Motor control, especially feedback control, generally has to be realized by using sensorimotor cues such as internal prediction and sensory feedback (e.g., Wolpert et al., 1995). Conversely, cognitive cues are not directly linked to feedback control. In the present study, however, cognitive cues had an impact on feedback control through self-other attribution. Even if participants’ actual movements did not match the cursor movements (i.e., error detection), when they attributed the cursor movements to themselves through cognitive cues, they tried to control the cursor (i.e., illusory feedback control). This supports the notion that feedback control is based not on error detection but rather on self-other attribution (e.g., Asai, 2015). Even cognitive cues that are based on priority and consistency principles without exclusivity could modulate self-other attribution in motor control. However, it should be considered that this effect may be limited to particular situations.

Cue integration strategy for motor control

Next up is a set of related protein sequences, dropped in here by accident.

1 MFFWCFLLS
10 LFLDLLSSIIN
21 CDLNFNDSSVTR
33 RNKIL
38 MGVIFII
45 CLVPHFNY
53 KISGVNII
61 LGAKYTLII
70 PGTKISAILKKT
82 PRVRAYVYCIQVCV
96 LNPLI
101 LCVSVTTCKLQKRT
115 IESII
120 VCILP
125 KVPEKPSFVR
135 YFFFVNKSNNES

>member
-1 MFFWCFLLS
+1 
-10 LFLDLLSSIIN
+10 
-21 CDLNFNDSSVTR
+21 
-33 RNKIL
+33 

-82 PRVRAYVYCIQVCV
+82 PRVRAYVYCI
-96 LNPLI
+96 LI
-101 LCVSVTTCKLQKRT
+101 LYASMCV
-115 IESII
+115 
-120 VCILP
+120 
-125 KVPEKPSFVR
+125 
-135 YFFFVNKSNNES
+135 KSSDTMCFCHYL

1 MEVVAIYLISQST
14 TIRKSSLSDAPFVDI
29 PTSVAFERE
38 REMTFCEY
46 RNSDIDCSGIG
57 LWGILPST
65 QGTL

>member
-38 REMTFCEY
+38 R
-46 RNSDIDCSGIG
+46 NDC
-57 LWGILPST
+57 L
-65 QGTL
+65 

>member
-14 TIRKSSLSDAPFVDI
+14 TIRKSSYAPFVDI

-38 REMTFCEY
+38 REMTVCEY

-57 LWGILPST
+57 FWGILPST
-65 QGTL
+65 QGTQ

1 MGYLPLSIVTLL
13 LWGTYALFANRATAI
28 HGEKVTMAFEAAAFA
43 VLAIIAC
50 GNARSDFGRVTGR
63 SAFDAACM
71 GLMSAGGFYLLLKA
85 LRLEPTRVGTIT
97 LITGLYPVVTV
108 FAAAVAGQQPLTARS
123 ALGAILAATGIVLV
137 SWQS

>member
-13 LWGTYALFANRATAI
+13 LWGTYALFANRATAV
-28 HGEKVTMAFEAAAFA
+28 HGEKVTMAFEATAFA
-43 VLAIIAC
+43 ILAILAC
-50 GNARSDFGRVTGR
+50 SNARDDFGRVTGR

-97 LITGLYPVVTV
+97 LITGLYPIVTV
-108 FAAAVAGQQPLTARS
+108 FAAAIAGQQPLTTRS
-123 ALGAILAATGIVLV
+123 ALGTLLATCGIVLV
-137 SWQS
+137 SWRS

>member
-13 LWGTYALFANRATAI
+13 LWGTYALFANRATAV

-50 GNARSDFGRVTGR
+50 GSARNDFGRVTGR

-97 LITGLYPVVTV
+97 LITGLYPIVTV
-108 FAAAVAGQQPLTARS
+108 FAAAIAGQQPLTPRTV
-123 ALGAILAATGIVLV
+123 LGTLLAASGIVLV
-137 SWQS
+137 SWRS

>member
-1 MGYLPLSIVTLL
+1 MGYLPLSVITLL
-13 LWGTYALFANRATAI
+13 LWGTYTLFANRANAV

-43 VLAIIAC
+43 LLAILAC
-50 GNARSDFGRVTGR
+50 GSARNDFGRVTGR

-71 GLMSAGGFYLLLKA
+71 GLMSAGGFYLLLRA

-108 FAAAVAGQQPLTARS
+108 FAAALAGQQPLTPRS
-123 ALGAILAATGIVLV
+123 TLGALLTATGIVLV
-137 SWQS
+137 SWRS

As reported in Asai’s (2015) study, a flickering cursor makes the computation of prediction error more difficult. The resulting reduction in visual feedback makes this sensorimotor cue less reliable. In our study, the combined effects of the prior control and cognitive cues were observed only when the sensorimotor cue information was reduced by flickering the cursor at 8 Hz. The diminished reliability of the sensorimotor cue might explain why, in this situation, the cognitive cue can exert its effects. The effects of the cognitive cues were not observed, however, when the cursor was flickering at 4 Hz, suggesting that the relationship between the sensorimotor and cognitive cues is not a linear relationship in that the less reliable the sensorimotor cue is, the more weight the cognitive cue is given. In terms of motor control, when the sensorimotor cue is less reliable, cognitive cues might compensate for this missing information in self-other attribution, when the sensorimotor cue is so limited or unreliable that it cannot be used; however, cognitive cues might no longer be utilized to make self-other attributions. Since feedback control itself is based on sensorimotor cues such as sensory feedback, in such a situation, it would not be reasonable for cognitive cues to be utilized instead of the impaired sensorimotor cue to realize feedback control. In motor control, cognitive cues are not independent but they might work to support sensorimotor cues. The contribution of each agency cue to the formation of self-other attributions might be determined according to the context-dependent strategy (Synofzik et al., 2009, 2013).